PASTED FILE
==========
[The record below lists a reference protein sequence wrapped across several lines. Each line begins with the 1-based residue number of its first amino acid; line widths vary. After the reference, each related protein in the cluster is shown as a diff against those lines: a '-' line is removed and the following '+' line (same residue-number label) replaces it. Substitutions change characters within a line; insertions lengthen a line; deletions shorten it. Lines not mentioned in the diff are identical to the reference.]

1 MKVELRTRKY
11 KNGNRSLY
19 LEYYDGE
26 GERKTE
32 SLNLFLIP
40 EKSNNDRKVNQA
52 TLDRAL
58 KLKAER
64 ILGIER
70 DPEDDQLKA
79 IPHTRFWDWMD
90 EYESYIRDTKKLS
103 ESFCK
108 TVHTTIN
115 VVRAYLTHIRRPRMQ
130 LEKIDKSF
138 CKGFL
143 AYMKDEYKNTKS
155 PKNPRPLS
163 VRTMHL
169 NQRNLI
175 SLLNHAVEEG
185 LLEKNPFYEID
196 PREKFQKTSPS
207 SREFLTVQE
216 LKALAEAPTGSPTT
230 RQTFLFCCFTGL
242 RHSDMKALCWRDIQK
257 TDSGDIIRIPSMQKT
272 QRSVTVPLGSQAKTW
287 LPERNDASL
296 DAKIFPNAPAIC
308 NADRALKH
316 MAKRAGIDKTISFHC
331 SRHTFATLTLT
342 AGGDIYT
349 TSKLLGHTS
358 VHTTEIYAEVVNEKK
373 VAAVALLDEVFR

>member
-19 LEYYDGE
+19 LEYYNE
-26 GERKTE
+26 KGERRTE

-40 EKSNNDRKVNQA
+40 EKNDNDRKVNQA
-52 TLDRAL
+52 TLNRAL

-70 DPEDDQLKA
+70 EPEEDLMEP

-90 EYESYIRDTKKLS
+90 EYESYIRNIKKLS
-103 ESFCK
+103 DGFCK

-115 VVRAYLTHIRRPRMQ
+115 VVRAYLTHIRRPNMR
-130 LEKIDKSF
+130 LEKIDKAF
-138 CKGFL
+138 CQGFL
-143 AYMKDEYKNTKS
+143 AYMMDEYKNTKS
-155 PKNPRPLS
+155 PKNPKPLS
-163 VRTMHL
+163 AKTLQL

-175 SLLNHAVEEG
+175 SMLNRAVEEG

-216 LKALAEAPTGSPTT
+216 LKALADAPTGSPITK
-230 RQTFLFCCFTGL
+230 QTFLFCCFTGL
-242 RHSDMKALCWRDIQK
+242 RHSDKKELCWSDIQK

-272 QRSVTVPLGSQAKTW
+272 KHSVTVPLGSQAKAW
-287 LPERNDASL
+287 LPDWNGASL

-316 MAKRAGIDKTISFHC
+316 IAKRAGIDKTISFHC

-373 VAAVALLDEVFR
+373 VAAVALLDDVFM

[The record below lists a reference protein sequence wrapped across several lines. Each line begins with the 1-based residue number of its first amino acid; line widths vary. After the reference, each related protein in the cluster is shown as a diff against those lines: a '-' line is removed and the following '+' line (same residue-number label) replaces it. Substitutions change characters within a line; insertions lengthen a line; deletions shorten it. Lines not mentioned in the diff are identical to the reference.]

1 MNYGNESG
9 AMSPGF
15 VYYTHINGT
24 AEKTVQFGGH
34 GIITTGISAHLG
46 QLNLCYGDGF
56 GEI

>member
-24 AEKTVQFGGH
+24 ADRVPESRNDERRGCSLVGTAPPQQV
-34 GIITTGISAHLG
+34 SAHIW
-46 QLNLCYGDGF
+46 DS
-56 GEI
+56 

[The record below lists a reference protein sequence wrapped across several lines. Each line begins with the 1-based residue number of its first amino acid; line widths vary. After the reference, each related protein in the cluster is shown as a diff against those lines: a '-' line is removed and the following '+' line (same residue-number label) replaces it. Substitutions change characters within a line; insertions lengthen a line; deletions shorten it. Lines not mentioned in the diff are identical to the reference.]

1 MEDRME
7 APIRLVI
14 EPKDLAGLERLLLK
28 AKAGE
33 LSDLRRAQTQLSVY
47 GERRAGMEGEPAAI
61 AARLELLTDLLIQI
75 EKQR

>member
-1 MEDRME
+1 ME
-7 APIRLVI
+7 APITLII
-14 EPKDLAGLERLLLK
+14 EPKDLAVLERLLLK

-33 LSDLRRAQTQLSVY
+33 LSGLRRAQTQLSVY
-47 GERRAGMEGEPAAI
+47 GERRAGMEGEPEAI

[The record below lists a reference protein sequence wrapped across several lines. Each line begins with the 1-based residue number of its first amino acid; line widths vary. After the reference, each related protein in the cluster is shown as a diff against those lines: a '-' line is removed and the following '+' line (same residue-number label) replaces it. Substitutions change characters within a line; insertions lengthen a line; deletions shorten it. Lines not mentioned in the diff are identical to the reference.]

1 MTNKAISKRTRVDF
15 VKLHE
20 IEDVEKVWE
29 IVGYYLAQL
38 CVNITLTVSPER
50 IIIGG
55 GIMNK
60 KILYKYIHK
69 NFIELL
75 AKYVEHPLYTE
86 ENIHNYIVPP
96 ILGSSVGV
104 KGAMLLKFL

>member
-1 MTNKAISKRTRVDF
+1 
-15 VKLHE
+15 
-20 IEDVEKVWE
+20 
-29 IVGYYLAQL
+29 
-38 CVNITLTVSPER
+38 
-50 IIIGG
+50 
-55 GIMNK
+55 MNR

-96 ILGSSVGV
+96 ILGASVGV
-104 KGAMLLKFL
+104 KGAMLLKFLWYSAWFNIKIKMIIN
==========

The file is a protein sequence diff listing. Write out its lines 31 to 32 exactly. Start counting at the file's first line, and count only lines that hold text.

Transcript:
272 QRSVTVPLGSQAKTW
287 LPERNDASL